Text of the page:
Saturday, April 20, 2013

Duplicates are counted as separate images for §2G2.2(b)(7)

US v. PriceSean Price uploaded images of child pornography to and West Virginia State Police traced the images to Price’s email account.  The state police obtained a search warrant and seized several computers and hard drives from Price’s home.  Fifteen images were discovered on the hard drives; Price also submitted to an interview with police in which he admitted to possessing child pornography. 

Sometime after the police search and seizure at Price’s residence, four emails containing attachments of child pornography were sent to ninety-three individuals.  The emails were sent to appear as if the sender was a West Virginia State Police Sergeant.  Price later admitted that he created the subterfuge of sending the emails. 
A grand jury indicted Price with accessing the internet via computer with the intent to view child pornography; Price pleaded guilty.   The district court sentenced Price as if he had possessed well over 600 images, based on the images sent in the emails, multiplied by the number of recipients.  Price wanted the district court to count only those images he actually possessed, 113, and that he did not duplicate the images when he sent them to multiple individuals via email.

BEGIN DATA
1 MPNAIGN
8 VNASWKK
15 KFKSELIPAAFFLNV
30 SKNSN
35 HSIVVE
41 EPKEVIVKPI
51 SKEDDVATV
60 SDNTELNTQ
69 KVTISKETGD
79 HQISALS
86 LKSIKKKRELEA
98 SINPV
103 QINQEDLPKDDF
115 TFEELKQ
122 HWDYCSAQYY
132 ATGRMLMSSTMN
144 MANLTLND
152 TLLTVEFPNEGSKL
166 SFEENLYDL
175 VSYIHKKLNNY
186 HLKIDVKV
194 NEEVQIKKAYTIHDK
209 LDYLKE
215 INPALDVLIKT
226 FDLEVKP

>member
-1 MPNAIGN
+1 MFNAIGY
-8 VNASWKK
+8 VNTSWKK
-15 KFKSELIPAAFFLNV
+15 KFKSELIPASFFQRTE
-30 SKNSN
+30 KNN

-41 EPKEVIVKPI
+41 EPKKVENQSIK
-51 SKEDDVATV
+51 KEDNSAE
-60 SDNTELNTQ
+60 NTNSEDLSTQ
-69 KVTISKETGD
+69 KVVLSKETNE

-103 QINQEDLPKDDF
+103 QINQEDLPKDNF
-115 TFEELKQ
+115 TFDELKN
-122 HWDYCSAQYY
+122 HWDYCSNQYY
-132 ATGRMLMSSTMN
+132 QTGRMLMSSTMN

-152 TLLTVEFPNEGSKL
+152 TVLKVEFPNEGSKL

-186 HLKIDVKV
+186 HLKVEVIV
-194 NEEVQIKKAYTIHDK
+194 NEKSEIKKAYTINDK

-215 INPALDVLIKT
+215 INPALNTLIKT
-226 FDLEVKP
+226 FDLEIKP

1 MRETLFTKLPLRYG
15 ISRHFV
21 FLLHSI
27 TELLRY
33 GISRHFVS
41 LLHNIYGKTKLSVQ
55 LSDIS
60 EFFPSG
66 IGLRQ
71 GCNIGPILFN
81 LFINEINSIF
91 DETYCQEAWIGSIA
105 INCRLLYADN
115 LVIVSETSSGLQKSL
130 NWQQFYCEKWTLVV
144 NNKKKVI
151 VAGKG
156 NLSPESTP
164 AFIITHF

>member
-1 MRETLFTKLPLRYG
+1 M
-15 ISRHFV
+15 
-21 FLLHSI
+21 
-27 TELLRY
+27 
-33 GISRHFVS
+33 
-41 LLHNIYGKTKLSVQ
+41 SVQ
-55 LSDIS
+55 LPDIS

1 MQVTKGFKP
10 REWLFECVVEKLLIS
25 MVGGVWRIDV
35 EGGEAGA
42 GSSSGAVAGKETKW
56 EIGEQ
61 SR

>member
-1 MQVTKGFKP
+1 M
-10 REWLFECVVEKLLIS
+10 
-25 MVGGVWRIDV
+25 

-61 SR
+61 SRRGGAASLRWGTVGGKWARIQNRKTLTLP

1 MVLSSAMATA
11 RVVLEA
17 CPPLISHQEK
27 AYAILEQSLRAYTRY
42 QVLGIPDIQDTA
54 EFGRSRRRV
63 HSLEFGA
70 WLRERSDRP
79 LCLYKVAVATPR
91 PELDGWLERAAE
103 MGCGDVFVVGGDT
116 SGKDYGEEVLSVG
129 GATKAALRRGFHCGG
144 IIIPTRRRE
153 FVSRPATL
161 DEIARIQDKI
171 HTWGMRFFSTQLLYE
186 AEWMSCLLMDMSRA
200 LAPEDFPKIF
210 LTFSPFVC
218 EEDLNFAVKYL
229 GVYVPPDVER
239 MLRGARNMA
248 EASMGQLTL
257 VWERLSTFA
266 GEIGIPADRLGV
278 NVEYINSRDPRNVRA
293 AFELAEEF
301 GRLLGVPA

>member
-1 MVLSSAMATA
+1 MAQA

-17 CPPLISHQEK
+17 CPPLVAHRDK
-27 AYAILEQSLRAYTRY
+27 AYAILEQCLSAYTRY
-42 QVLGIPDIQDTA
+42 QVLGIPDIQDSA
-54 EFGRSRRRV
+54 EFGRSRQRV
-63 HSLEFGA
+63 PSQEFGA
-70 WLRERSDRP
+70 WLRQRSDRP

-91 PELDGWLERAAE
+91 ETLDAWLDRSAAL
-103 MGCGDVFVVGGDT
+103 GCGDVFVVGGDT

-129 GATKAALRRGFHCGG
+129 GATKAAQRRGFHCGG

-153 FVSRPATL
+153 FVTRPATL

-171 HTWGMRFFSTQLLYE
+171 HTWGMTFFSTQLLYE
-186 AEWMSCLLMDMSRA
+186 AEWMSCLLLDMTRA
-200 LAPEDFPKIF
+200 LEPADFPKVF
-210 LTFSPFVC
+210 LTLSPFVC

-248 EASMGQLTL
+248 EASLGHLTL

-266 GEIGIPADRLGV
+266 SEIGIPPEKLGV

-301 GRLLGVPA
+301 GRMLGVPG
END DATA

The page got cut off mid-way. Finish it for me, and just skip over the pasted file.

The Fourth Circuit determined that the language of the Application Note 4 to U.S.S.G. §2G2.2 , “[f]or the purpose of determining the number of images under subsection (b)(7):  each photograph, picture, computer or computer-generated image, or any similar visual depiction shall be considered to be one image,”  means that each and every image, regardless of originality, must be counted separately. 

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